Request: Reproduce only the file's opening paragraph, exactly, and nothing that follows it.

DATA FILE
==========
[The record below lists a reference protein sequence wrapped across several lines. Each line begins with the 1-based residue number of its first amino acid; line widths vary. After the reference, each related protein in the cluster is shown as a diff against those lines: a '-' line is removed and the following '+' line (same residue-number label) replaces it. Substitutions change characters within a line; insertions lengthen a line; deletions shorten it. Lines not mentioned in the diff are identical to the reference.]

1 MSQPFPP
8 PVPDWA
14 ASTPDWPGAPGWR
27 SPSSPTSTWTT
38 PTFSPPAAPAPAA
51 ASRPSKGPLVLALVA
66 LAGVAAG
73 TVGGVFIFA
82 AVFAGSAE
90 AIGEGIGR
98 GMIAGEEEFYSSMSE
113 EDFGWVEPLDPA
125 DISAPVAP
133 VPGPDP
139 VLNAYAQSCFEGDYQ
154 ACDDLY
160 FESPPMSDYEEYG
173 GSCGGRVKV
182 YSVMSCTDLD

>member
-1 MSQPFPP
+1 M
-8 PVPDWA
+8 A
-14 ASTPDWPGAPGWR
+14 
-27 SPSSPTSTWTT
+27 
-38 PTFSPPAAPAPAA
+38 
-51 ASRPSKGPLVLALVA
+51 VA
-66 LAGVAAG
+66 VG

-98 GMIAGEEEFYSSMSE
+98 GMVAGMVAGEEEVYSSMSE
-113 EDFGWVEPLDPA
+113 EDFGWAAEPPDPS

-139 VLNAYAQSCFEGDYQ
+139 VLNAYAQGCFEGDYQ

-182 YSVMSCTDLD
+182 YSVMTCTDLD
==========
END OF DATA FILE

[The record below lists a reference protein sequence wrapped across several lines. Each line begins with the 1-based residue number of its first amino acid; line widths vary. After the reference, each related protein in the cluster is shown as a diff against those lines: a '-' line is removed and the following '+' line (same residue-number label) replaces it. Substitutions change characters within a line; insertions lengthen a line; deletions shorten it. Lines not mentioned in the diff are identical to the reference.]